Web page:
A senior Federal Reserve official warns that US unemployment could reach 5% next year

A senior Federal Reserve official has warned that the US unemployment rate could reach 5 percent next year as the central bank continues its battle against persistently high inflation.

John Williams, President of the Federal Reserve Bank of New York, said the central bank needs to do more to eliminate price pressures that have proven surprisingly persistent across a wide range of goods and services in the wake of the coronavirus pandemic.

Williams said he expects the unemployment rate to rise from its current level of 3.7 percent to between 4.5 percent and 5 percent by the end of next year as the Federal Reserve takes more steps to tighten monetary policy through higher interest rates and a smaller balance sheet. binding.

Officials have increasingly conceded that efforts to bring down inflation will involve economic pain after it becomes clear that they will likely need to push their benchmark policy rate higher than expected to bring inflation down to their 2 percent target.

Most economists warn that the unemployment rate could exceed 5 percent.

Calling inflation the “number one economic concern around the world,” Williams said that rooting out price pressures is critical to creating a healthy job market.

“Inflation is too high, and persistently high inflation is undermining our economy’s ability to perform at its full potential,” he said in prepared remarks ahead of a speech at the Economic Club of New York.

So far this year, the central bank has raised the federal funds rate from nearly zero to nearly 4 percent, a level reached at a historically rapid pace due to four consecutive 0.75 percentage point hikes.

Next month, the Fed is expected to slow the pace of increases, dropping to half a point as its policy decisions begin to directly dampen demand and slow economic activity. A rate hike of that magnitude would raise the policy rate to a new target range of 4.25 percent to 4.5 percent.

According to the latest forecasts published in September, most officials thought the Fed might stop its hawkishness around this level. However, Chairman Jay Powell recently said that the so-called “final” rate is likely to be higher than the 4.6 percent level previously expected by most policymakers. Most officials now expect the federal funds rate to exceed 5 percent.

In the discussion that followed his speech, Williams said he expected the Fed to keep interest rates at a higher level at least until the end of next year.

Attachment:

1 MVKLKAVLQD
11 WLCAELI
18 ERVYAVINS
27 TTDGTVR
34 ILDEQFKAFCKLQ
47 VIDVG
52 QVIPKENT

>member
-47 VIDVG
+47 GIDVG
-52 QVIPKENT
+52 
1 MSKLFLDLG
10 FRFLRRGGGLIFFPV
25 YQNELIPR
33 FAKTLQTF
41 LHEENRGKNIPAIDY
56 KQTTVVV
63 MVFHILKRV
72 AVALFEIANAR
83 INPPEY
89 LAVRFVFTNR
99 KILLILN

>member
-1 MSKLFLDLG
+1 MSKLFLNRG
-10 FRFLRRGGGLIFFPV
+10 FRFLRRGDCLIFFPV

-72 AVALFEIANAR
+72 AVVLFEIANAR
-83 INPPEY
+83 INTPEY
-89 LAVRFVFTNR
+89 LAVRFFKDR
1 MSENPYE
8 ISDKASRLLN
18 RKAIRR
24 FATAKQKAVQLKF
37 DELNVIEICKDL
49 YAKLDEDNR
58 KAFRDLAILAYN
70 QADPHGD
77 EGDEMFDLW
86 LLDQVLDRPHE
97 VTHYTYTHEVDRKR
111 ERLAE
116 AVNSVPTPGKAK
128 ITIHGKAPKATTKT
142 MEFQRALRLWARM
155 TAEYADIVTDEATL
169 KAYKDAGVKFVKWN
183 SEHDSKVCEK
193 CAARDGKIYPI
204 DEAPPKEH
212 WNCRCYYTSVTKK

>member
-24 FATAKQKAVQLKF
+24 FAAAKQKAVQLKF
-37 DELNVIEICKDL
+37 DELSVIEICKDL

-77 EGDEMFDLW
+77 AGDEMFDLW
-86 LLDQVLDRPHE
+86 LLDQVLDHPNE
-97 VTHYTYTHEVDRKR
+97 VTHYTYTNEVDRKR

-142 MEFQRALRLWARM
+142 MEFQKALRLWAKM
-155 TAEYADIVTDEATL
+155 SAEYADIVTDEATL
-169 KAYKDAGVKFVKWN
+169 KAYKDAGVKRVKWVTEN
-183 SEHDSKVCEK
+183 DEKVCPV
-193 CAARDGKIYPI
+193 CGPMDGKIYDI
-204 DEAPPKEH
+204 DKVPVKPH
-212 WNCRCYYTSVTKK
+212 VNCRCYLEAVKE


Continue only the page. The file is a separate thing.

“I see a point, maybe in 2024, that we’re going to start lowering nominal interest rates because inflation is coming down,” he said.

Fed officials continue to express greater concern about doing too little to tame inflation than too much, which Cleveland branch president Loretta Mester recently expressed in an interview with the Financial Times.

In remarks made in June but released Monday, Lyle Brainard, vice president, echoed that point and warned of the costs if future inflation expectations get out of hand.

“With a prolonged series of supply shocks and rising inflation, it is important for monetary policy to take a risk management stance to avoid the risk of inflation expectations deviating from the target,” she said.

Williams said on Monday he expects inflation, as measured by the core personal consumption expenditures index, to slow from its current level of 5.1 percent to between 3 percent and 3.5 percent next year as a result of lower global demand and a downturn in the supply chain. unrest.

However, he warned that containing core inflation, which is associated with sectors such as services and housing-related costs that are difficult to eradicate, will be more difficult and require further monetary tightening. Brainard also warned that long-term changes in the labor supply and a shift away from globalization could lead to more volatile bouts of price pressures.

The head of the New York Federal Reserve said he expects the US economy to grow “only modestly” this year and next, without anticipating a recession.

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